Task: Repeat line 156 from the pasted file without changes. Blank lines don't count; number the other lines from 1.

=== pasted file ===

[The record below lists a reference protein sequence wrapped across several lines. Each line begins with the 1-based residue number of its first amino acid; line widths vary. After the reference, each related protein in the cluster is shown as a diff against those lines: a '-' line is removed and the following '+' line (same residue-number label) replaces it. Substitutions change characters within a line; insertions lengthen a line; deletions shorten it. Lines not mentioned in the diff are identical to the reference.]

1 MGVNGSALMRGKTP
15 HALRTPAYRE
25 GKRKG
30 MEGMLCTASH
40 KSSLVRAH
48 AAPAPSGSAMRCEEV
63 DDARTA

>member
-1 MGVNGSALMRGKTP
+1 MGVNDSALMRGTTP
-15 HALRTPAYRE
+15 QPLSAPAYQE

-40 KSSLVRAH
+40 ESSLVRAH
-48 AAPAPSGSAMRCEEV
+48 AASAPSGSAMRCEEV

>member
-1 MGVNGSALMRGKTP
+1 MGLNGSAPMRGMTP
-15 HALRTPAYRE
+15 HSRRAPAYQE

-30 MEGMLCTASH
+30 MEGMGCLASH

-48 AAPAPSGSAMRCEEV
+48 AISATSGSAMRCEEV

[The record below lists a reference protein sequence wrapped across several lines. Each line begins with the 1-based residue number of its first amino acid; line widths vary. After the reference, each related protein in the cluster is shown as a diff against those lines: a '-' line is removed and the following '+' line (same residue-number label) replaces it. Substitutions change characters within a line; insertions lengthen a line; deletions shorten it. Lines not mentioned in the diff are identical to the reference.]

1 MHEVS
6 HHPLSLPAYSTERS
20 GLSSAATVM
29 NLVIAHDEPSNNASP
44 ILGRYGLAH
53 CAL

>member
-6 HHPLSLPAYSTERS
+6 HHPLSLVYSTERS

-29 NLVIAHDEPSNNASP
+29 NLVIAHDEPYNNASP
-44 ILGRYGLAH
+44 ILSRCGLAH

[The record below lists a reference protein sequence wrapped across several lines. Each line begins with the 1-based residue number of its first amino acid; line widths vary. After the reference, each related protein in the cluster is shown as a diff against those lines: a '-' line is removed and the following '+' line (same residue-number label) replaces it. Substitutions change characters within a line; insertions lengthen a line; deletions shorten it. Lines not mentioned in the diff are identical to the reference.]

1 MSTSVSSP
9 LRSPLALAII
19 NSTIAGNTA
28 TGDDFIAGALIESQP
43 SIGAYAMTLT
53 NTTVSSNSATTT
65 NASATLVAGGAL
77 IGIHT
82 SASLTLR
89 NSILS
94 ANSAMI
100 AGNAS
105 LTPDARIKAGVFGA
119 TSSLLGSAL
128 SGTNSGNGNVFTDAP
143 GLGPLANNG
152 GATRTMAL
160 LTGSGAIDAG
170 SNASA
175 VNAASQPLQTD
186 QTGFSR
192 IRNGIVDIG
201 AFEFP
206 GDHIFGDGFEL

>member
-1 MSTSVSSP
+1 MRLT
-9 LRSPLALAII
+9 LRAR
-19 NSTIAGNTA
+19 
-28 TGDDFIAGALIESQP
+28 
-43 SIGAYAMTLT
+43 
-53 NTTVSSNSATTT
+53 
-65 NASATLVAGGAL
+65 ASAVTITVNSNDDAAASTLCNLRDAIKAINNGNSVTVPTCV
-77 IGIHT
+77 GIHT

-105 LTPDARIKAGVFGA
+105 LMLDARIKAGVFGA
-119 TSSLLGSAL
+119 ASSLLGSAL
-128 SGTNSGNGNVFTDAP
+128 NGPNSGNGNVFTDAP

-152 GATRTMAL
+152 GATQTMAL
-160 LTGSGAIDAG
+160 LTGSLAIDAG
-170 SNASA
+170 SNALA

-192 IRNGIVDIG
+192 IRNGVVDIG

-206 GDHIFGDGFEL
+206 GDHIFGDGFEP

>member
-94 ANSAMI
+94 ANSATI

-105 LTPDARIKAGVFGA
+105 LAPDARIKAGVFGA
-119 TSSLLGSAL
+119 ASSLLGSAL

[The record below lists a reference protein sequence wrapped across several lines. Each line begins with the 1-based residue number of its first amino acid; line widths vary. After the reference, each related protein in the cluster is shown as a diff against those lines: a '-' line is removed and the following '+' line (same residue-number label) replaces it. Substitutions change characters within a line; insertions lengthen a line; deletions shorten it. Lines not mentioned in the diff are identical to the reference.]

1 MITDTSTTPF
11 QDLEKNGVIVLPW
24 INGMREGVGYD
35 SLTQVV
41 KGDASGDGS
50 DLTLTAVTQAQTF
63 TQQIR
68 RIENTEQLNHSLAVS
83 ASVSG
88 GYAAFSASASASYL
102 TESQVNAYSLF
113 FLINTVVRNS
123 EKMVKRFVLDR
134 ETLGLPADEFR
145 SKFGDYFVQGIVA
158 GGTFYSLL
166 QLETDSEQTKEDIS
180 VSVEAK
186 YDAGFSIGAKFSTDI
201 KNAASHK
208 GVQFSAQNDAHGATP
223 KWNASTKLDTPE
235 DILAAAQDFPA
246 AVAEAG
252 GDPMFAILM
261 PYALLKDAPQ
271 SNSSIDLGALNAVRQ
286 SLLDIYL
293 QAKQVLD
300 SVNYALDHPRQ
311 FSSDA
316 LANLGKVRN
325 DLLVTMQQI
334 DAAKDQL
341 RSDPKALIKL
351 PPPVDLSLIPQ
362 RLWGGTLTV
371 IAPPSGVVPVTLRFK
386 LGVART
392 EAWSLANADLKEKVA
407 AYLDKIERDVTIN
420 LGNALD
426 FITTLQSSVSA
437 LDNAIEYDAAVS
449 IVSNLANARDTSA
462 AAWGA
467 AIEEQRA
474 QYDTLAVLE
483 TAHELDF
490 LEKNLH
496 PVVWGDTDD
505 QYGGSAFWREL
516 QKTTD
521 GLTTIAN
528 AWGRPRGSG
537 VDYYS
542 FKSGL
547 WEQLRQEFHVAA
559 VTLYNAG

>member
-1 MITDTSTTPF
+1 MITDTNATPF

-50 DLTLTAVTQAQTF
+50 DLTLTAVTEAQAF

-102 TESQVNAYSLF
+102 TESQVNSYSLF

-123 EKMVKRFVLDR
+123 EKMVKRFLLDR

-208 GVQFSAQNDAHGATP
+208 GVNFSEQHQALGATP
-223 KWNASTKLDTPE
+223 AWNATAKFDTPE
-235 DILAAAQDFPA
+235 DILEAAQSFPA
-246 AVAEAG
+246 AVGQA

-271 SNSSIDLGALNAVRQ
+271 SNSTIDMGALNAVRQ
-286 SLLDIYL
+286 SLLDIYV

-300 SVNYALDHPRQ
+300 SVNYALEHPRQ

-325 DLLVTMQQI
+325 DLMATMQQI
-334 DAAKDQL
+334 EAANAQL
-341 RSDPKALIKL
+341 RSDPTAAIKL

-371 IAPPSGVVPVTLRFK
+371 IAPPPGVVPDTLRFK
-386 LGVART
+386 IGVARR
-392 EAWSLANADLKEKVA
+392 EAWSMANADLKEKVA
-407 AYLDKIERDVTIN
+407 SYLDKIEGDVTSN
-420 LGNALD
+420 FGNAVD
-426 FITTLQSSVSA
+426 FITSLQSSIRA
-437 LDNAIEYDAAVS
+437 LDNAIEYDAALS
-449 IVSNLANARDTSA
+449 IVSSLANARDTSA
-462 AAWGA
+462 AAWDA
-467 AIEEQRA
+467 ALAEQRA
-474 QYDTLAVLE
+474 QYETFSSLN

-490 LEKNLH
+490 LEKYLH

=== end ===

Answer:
490 LEKNLH